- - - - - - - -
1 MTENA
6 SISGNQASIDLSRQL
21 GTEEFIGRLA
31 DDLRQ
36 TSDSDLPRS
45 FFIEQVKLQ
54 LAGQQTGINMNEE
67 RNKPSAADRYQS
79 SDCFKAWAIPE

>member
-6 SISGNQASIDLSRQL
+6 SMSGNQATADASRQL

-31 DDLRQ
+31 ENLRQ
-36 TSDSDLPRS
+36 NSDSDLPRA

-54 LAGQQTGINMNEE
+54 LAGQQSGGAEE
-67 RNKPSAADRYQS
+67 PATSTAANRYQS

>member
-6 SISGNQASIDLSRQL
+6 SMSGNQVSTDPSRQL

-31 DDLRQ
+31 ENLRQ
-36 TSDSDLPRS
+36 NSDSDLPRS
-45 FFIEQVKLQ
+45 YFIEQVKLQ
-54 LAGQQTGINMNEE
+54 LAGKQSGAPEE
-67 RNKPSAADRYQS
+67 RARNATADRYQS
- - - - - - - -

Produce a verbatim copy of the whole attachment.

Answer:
1 MTENA
6 SISGNQASIDLSRQL
21 GTEEFIGRLA
31 DDLRQ
36 TSDSDLPRS
45 FFIEQVKLQ
54 LAGQQTGINMNEE
67 RNKPSAADRYQS
79 SDCFKAWAIPE

>member
-6 SISGNQASIDLSRQL
+6 SMSGNQATADASRQL

-31 DDLRQ
+31 ENLRQ
-36 TSDSDLPRS
+36 NSDSDLPRA

-54 LAGQQTGINMNEE
+54 LAGQQSGGAEE
-67 RNKPSAADRYQS
+67 PATSTAANRYQS

>member
-6 SISGNQASIDLSRQL
+6 SMSGNQVSTDPSRQL

-31 DDLRQ
+31 ENLRQ
-36 TSDSDLPRS
+36 NSDSDLPRS
-45 FFIEQVKLQ
+45 YFIEQVKLQ
-54 LAGQQTGINMNEE
+54 LAGKQSGAPEE
-67 RNKPSAADRYQS
+67 RARNATADRYQS